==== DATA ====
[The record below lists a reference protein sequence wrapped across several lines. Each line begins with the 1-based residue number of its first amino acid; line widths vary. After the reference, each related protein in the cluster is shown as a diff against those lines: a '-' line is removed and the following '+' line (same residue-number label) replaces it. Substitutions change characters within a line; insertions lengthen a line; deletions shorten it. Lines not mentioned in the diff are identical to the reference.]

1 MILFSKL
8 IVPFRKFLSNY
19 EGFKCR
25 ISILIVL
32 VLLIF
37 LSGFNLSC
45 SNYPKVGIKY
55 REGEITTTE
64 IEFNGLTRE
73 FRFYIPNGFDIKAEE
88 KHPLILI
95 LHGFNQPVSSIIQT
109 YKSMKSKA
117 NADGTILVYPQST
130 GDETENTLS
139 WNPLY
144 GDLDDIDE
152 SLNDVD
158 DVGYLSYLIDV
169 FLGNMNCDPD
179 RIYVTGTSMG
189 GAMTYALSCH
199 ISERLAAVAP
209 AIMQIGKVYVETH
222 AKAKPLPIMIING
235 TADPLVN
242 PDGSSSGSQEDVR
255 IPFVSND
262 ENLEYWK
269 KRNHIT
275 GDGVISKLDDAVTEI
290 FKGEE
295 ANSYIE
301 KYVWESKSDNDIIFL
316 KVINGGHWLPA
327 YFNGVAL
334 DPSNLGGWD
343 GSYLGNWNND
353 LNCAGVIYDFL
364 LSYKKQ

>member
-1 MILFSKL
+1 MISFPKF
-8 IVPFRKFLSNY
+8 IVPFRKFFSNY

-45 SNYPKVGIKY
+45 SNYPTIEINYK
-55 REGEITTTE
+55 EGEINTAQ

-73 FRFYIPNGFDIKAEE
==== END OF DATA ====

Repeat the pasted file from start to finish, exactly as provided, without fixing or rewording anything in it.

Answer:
[The record below lists a reference protein sequence wrapped across several lines. Each line begins with the 1-based residue number of its first amino acid; line widths vary. After the reference, each related protein in the cluster is shown as a diff against those lines: a '-' line is removed and the following '+' line (same residue-number label) replaces it. Substitutions change characters within a line; insertions lengthen a line; deletions shorten it. Lines not mentioned in the diff are identical to the reference.]

1 MILFSKL
8 IVPFRKFLSNY
19 EGFKCR
25 ISILIVL
32 VLLIF
37 LSGFNLSC
45 SNYPKVGIKY
55 REGEITTTE
64 IEFNGLTRE
73 FRFYIPNGFDIKAEE
88 KHPLILI
95 LHGFNQPVSSIIQT
109 YKSMKSKA
117 NADGTILVYPQST
130 GDETENTLS
139 WNPLY
144 GDLDDIDE
152 SLNDVD
158 DVGYLSYLIDV
169 FLGNMNCDPD
179 RIYVTGTSMG
189 GAMTYALSCH
199 ISERLAAVAP
209 AIMQIGKVYVETH
222 AKAKPLPIMIING
235 TADPLVN
242 PDGSSSGSQEDVR
255 IPFVSND
262 ENLEYWK
269 KRNHIT
275 GDGVISKLDDAVTEI
290 FKGEE
295 ANSYIE
301 KYVWESKSDNDIIFL
316 KVINGGHWLPA
327 YFNGVAL
334 DPSNLGGWD
343 GSYLGNWNND
353 LNCAGVIYDFL
364 LSYKKQ

>member
-1 MILFSKL
+1 MISFPKF
-8 IVPFRKFLSNY
+8 IVPFRKFFSNY

-45 SNYPKVGIKY
+45 SNYPTIEINYK
-55 REGEITTTE
+55 EGEINTAQ

-73 FRFYIPNGFDIKAEE